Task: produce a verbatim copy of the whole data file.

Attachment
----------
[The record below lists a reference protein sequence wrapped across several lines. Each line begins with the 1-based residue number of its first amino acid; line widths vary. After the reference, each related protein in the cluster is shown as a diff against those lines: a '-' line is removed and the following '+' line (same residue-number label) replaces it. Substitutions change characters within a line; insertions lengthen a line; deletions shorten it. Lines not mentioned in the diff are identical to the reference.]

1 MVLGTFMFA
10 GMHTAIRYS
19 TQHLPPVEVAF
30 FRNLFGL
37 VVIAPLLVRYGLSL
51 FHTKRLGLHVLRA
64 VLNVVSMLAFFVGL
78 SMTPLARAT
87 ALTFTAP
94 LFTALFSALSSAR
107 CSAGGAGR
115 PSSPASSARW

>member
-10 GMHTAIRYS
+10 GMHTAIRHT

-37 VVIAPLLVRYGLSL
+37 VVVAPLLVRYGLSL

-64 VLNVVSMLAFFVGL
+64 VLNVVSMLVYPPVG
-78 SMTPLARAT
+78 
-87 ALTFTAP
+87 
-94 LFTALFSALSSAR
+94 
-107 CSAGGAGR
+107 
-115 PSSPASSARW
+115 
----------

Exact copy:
[The record below lists a reference protein sequence wrapped across several lines. Each line begins with the 1-based residue number of its first amino acid; line widths vary. After the reference, each related protein in the cluster is shown as a diff against those lines: a '-' line is removed and the following '+' line (same residue-number label) replaces it. Substitutions change characters within a line; insertions lengthen a line; deletions shorten it. Lines not mentioned in the diff are identical to the reference.]

1 MVLGTFMFA
10 GMHTAIRYS
19 TQHLPPVEVAF
30 FRNLFGL
37 VVIAPLLVRYGLSL
51 FHTKRLGLHVLRA
64 VLNVVSMLAFFVGL
78 SMTPLARAT
87 ALTFTAP
94 LFTALFSALSSAR
107 CSAGGAGR
115 PSSPASSARW

>member
-10 GMHTAIRYS
+10 GMHTAIRHT

-37 VVIAPLLVRYGLSL
+37 VVVAPLLVRYGLSL

-64 VLNVVSMLAFFVGL
+64 VLNVVSMLVYPPVG
-78 SMTPLARAT
+78 
-87 ALTFTAP
+87 
-94 LFTALFSALSSAR
+94 
-107 CSAGGAGR
+107 
-115 PSSPASSARW
+115 